He encounters a woman, an opium user from London and she asks him his Christian name. He tells her ‘Edwin’ and she comments that this is good, because someone called ‘Ned’ is in great danger. He dismisses this because only Jasper calls him ‘Ned’. At the same time, Jasper is buying himself a black scarf of strong silk.
The reconciliation dinner is successful and at midnight Edwin and Neville go down to the river to watch a storm. The next morning Edwin is missing, and Jasper is encouraging the suspicion that Neville has killed him. Neville has set out for his hike and is forcibly returned to the city by the townspeople. Mayor Sapsea releases Neville into Crisparkle’s care. The next morning Crisparkle goes to the river weir and finds Edwin’s three items of jewellery.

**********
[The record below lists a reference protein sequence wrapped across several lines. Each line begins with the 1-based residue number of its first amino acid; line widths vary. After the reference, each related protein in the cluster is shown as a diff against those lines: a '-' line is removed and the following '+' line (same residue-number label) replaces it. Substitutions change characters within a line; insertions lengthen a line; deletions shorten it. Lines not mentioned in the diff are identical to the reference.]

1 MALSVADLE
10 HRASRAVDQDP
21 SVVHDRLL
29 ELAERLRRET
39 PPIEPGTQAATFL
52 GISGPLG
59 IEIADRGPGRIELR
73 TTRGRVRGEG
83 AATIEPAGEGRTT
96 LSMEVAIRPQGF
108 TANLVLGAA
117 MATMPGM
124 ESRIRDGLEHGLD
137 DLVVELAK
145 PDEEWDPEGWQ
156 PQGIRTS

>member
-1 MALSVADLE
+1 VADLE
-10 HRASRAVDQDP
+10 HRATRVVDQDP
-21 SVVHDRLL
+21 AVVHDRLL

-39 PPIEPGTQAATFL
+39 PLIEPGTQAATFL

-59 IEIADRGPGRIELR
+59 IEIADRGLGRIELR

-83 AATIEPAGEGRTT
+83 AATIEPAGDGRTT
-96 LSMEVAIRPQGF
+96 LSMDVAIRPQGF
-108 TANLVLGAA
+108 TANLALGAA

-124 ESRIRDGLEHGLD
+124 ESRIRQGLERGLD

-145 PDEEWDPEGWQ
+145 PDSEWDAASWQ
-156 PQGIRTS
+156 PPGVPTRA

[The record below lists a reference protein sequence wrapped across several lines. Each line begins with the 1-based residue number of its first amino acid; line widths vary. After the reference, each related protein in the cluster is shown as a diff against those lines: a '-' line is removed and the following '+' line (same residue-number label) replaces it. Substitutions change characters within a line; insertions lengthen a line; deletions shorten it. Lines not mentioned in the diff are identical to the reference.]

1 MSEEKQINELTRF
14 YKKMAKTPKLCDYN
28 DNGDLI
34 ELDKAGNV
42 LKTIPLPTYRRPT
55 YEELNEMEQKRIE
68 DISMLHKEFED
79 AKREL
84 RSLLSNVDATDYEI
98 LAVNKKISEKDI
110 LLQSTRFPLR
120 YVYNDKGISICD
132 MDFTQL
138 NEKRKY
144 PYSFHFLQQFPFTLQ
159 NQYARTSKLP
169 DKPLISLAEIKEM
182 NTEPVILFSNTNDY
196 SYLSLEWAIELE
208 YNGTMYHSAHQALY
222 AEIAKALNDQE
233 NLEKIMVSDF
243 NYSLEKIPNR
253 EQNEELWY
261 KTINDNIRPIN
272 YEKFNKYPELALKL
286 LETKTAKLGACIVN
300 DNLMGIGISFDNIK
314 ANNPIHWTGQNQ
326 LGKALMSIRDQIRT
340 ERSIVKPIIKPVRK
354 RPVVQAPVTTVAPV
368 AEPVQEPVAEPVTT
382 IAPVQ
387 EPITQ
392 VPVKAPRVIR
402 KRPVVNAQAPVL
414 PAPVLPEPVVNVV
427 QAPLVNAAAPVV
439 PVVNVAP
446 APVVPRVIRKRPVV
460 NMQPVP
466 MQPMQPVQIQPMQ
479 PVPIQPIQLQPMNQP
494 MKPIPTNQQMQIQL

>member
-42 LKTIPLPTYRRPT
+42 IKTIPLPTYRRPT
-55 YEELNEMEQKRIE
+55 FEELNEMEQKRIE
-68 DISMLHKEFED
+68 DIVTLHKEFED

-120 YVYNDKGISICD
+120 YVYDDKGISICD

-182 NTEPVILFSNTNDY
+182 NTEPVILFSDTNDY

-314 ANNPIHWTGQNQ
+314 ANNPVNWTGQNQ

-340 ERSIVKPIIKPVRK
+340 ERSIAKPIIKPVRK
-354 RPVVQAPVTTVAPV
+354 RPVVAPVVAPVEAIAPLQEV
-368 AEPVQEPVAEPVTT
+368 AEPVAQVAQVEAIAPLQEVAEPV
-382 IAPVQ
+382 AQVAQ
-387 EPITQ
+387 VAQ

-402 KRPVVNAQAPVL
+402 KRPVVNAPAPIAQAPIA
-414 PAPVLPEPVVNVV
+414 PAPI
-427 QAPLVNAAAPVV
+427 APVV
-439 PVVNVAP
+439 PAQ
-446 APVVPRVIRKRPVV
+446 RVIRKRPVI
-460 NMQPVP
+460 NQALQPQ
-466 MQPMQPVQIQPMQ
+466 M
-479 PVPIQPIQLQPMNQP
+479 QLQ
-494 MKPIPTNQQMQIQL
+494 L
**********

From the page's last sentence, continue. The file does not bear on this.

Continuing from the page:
Grewgious advises Jasper that Edwin and Rosa had terminated their betrothal, He reacts more to this news than to the reports of his death.
The novel moves on six months and Neville, shunned by the town, now lives in London near Mr Grewgious’s office in Staple Inn.
A Lieutenant Tartar introduces himself, his chambers are adjacent to Neville’s and they have a common courtyard, he offers to share his garden with Neville.
In Cloisterham a white haired and whiskered man, calling himself Dick Datchery, asks directions to his new lodgings from Deputy, who refuses to go there because he fears being throttled by Jasper. Datchery is renting a room below Jasper from where he and Deputy watch the comings and goings.
Jasper visits Rosa at the Nuns’ House and declares his love for her, she rejects him but he persists. If she does not relent he threatens he will destroy Neville, brother of her friend Helena. Rosa flees to Grewgious in London.